5. tjanderWell Known MemberMember

    Isn’t excel been widely reported as an algaecide when used in higher then normal doses?
     
  6. alexandramewNew MemberMember

    Would highly recommend not trying to find a "quick fix" and purchasing chemicals like API Algaefix to treat the issue.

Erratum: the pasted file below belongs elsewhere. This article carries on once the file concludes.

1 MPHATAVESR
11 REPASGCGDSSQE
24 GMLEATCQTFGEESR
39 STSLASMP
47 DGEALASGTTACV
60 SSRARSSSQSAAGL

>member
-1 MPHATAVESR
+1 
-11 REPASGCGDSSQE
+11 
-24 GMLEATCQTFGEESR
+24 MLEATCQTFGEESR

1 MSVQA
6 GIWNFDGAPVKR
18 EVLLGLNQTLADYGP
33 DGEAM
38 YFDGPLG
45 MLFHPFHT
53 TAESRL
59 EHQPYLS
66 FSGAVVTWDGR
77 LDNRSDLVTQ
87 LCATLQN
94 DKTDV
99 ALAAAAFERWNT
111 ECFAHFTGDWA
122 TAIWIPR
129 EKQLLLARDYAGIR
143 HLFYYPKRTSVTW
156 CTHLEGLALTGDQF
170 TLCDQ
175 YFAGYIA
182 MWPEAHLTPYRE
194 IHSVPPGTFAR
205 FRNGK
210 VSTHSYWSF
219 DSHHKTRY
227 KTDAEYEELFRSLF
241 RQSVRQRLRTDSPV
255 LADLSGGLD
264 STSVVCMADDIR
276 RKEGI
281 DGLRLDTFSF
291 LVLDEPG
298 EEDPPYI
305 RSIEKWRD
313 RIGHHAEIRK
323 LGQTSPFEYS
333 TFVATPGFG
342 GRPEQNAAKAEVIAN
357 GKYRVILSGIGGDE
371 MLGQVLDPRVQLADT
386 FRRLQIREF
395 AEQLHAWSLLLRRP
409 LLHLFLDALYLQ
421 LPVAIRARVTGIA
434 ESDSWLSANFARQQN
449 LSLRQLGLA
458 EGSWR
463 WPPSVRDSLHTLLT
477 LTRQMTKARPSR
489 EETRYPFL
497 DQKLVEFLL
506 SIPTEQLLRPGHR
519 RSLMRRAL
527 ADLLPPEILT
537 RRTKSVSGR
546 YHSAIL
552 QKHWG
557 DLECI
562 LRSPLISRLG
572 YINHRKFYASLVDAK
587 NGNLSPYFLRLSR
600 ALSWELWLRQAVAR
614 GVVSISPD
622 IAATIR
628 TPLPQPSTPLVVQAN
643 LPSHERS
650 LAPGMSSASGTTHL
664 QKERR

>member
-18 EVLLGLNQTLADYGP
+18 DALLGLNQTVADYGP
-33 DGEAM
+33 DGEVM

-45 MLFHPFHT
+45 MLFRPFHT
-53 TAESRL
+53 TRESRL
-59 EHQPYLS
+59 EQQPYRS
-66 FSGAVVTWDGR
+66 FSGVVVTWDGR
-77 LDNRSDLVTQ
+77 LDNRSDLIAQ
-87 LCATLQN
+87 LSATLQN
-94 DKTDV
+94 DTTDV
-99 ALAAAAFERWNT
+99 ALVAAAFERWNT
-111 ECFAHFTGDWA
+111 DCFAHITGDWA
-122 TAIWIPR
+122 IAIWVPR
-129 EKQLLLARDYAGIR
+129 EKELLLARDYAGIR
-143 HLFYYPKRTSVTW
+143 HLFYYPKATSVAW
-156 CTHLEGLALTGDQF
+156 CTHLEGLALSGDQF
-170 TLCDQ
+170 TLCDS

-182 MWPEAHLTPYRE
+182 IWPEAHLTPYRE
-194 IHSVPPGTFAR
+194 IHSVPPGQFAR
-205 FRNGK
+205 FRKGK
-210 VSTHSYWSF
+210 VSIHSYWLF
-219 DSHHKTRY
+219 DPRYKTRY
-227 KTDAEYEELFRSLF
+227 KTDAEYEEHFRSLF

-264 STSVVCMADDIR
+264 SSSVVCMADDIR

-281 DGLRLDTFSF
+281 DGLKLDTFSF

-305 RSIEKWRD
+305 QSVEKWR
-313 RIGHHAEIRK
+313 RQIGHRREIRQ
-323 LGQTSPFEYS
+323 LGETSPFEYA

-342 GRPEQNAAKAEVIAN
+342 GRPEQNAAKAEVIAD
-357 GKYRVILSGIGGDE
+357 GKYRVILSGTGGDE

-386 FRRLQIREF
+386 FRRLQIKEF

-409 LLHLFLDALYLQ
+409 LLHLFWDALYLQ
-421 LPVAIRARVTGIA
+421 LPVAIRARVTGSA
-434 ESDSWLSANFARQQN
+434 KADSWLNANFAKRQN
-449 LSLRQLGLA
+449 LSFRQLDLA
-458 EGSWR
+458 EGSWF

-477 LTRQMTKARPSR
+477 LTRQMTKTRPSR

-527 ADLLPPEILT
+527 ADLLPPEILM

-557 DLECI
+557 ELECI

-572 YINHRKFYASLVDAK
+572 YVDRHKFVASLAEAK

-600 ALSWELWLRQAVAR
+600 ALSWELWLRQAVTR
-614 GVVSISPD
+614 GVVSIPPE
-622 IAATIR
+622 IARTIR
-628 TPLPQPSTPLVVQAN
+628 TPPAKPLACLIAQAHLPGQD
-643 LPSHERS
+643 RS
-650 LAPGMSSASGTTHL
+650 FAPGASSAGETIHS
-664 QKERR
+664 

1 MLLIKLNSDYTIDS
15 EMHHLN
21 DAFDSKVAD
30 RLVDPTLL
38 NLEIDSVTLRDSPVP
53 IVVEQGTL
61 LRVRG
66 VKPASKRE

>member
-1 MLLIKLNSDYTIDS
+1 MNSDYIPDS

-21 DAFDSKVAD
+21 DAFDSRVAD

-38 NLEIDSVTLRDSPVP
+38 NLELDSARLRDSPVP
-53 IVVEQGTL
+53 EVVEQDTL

Despite the product saying it will not harm fish, a lot of people including myself will tell you otherwise. Almost wiped out my cory population with just a small dose.
    Chemicals are a tricky matter, good luck with the algae situation!
     
  7. SFGiantsGuy

    SFGiantsGuyWell Known MemberMember